The Confederate retreat from Gettysburg began on July 4th as the defeated Army of Northern Virginia wearily filled the Pennsylvania and Maryland roads for 3 days, its wagon train of wounded alone stretching for 17 miles. Heavy downpours hampered the march, but Gen. Robert E. Lee's confederates reached the Potomac River at Willaimsport, Maryland on the afternoon of the 6th and continued to arrive into the morning hours of the 7th.
Since the rains had swelled the river, making it unfordable, Lee ordered the construction of pontoon bridges while his infantry and artillery erected a defensive line from Williamsport to Falling Waters. Little occured except for cavalry clashes and skirmishes until the 12th, when Maj. Gen. George B. Meade's pursuing Army of the Potomac arrived opposite the Confederate position. The Federals, battered at Gettysburg as badly as the Confederates, simply entrenched before the Confederate works.
By the next day the Potomac was passable at Williamsport, and the Confederate engineers had completed the pontoon bridge at Falling Waters. Lee ordered the retreat. Under the cover of darkness, the Confederates crossed to Virginia in a skillfully executed move, and by 11:00 A.M. the next morning, all units had reached the south bank except for 2 divisions at Falling Waters.
Meade, meanwhile, had ordered a reconnaissance in force for 7:00 A.M. on the 14th. The advancing Federals found only abandoned works at Williamsport, while at Falling Waters the 2 Confederate divisions lay encamped over a mile from the river. Maj. Gen. John Buford's and Brig. Gen. H. Judson Kilpatrick's cavalry divisions led the Union advance at Falling Waters. Buford, approaching from the north, charged first.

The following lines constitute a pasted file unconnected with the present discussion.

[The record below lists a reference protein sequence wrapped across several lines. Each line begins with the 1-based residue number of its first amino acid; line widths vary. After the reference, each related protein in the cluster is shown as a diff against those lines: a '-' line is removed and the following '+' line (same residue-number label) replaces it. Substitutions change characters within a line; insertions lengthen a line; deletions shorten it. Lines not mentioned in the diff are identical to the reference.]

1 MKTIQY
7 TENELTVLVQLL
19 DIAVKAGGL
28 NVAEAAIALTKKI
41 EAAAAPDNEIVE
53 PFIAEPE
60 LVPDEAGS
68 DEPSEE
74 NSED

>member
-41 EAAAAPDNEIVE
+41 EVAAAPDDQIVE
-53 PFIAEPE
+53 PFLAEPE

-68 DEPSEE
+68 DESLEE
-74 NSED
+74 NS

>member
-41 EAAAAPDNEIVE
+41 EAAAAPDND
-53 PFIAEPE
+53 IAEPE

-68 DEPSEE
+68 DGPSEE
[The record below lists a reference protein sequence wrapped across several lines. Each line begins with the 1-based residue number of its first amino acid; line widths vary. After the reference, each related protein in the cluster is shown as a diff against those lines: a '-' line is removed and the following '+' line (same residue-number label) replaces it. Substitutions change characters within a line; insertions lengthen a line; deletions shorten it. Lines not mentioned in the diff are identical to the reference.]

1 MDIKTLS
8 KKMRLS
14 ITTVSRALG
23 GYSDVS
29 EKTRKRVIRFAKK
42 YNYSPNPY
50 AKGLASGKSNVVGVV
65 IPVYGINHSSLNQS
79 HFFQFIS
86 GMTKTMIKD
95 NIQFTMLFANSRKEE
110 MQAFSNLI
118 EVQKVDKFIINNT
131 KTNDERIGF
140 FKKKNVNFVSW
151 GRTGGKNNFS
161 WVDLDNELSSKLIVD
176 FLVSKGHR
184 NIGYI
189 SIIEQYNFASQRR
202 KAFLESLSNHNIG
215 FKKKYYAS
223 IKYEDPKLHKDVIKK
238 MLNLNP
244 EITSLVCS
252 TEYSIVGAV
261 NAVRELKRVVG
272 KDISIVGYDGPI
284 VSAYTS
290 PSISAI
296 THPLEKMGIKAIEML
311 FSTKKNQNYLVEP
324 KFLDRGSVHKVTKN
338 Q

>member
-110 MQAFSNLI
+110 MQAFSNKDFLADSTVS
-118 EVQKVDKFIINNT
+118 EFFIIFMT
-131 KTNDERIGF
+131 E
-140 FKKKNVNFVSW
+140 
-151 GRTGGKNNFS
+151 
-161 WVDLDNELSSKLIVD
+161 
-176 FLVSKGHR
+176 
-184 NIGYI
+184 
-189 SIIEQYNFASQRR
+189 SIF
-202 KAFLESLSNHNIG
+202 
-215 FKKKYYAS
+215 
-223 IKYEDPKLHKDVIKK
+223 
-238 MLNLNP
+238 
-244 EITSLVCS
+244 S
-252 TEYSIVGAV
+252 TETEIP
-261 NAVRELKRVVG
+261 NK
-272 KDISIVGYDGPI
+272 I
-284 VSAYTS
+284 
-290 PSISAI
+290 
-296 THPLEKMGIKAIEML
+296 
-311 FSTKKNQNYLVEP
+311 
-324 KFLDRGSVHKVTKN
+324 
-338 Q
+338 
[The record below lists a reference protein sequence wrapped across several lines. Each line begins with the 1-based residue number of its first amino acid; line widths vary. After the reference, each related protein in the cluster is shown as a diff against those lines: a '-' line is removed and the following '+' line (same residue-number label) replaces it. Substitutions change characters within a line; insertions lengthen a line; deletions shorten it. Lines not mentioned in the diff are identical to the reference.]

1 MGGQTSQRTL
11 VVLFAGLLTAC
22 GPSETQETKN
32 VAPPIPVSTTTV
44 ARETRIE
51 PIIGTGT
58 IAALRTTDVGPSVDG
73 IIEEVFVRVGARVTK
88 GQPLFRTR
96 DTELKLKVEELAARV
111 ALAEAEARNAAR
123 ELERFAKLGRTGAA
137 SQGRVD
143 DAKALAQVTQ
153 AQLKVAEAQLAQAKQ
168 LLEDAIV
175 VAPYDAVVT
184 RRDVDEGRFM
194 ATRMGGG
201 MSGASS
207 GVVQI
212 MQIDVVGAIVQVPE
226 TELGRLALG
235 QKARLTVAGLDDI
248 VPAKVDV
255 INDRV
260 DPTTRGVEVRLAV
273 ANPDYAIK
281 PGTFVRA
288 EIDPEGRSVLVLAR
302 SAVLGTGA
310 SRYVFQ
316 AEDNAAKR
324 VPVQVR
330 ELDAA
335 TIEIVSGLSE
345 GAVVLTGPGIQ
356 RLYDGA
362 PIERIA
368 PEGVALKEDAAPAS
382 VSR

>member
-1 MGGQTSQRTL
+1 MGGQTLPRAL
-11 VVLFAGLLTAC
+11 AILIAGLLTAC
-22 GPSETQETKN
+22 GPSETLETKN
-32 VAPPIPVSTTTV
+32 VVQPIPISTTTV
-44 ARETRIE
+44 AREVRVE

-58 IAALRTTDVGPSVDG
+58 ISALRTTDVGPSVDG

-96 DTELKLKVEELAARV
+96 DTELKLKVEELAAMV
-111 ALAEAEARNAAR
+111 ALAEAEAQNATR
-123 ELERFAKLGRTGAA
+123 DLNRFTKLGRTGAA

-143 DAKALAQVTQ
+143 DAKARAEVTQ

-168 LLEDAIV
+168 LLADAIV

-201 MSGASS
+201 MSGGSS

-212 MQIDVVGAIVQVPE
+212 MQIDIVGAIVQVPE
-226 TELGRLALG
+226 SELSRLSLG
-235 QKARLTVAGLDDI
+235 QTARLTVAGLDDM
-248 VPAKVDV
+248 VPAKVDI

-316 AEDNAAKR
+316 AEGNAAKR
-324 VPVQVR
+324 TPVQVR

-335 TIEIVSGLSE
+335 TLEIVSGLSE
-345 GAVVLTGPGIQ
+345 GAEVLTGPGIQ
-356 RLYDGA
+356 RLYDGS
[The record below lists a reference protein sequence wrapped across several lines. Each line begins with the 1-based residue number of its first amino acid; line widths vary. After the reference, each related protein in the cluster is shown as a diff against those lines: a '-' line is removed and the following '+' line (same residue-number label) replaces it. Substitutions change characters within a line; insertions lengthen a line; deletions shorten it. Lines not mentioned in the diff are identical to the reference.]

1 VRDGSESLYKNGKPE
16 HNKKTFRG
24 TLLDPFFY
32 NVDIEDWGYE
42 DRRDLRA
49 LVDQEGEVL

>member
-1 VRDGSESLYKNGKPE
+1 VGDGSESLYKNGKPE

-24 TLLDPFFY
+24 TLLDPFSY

Before his assault could develop, however, Kilpatrick permitted 2 small squadrons to attack the surprised Confederates of Maj. Gen. Henry Heth's division. In the melee, the Confederates, using rifles, fence rails, and axes, unhorsed most of these Union cavalrymen. Alerted, the Confederates fought stubbornly when Kilpatrick attacked with strength and Buford struck from the east. Before the 2 Confederate divisions could cross, they lost 719 officers and men as prisoners and abandoned 2 cannon. Their most grevious loss was Brig. Gen. James J. Pettigrew, who was mortally wounded in the initial attack.
Because of the Union failure to destroy the Confederate army, Union generals exaggerated considerably the Confederates losses at Falling Waters. The Union cavalry had only surprised Heth's soldiers, inflicting minimal casualties.